The story of Dick Schaap's start as the man behind the tape recorder—or, at the very least, as the man next to it—comes close to total implausibility. Schaap was simply another journalist and a writing-down book writer back in 1967 when he got a phone call from his old friend and former colleague, Robert Gutwillig.
"How about doing a diary of the pro football season?" Gutwillig asked.
"Sure," said Schaap.
"Who do you think we ought to do?" asked Gutwillig.
March 2, 1970
"Well, I heard him reciting Wallace Stevens' poetry to Jim Taylor one night in their room up at training camp."
Jerry Kramer and Jim Taylor were, of course, Green Bay Packers, and the book that resulted was the best-selling Instant Replay. It was a book not so much written as talked—in thoroughly persuasive tones—by Kramer, with, of course, the expert help of Schaap, Gutwillig and the magic of tape recording. This was followed last fall by two more volumes in which the voices of famed athletes were electronically modulated by Schaap—a onetime SPORTS ILLUSTRATED staffer—and his assistants. A fourth book, Tiger Catcher Bill Freehan's Behind the Mask, has provided the article that begins on page 54 of this issue.
Freehan's book is the only one of the four that resulted from the subject's own initiative. The Tiger catcher had already started his own, handwritten diary at the Tiger training camp in Lakeland, Fla. last year before he got in touch with Schaap. Schaap was tied up at the time in Miami with Kramer and a fellow named Joe Willie Namath, but he arranged to have Freehan meet with Gutwillig and Steve Gelman, another of his editors, in New York. They were impressed by Freehan's conversation and went out that afternoon to buy a tape recorder. The result was half a million spoken words which were edited down to a very readable 80,000 and offered to us by Freehan a month ago.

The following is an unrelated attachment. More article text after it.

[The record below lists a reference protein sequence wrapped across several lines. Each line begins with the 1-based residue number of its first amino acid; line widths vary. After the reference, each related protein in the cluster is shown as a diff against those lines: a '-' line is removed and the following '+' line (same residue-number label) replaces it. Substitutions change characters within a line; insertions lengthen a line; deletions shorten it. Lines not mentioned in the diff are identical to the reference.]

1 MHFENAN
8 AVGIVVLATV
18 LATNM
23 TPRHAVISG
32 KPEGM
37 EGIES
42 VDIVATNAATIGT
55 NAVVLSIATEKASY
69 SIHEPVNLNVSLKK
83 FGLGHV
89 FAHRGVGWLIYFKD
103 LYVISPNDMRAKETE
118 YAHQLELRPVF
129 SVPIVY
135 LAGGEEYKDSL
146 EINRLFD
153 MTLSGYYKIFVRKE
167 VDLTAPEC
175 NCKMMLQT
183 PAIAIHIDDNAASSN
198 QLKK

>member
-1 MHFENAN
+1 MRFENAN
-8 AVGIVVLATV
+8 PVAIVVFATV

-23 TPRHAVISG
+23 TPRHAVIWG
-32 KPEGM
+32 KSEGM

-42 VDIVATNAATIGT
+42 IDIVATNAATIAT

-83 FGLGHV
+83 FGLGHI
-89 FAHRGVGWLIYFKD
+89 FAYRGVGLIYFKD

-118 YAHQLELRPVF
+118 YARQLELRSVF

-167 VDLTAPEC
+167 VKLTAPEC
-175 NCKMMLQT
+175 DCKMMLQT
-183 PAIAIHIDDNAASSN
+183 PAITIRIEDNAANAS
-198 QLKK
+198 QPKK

Finding raw material for processing is the biggest problem at the Schaap factory. Often it takes a bit of luck—such as finding Frank Beard to do the diary of the pro golf tour.
"I had been to six different tournaments looking for the right golfer," Schaap says. "I happened to be sitting in the clubhouse at Oklahoma City when Beard sat down at the next table. I didn't even know who he was. But he talked well enough, and I heard enough, to know he was my man. And it's worked out fine."
Behind the Mask turned out to be a bit trickier. "We thought we'd be involved in a pennant race when we began," Schaap says. "We certainly didn't expect the Tigers to end up 19 games out. So the book depends mostly on Freehan's talk and Freehan's tone, which turns out to be that of frustration. The book really follows a traditional fictional plot, starting with triumph and ending with tragedy. I guess it's a test of whether sports fans are ready to snatch defeat from the jaws of victory."
Or written words from the mouths of nonwriters, he might have added.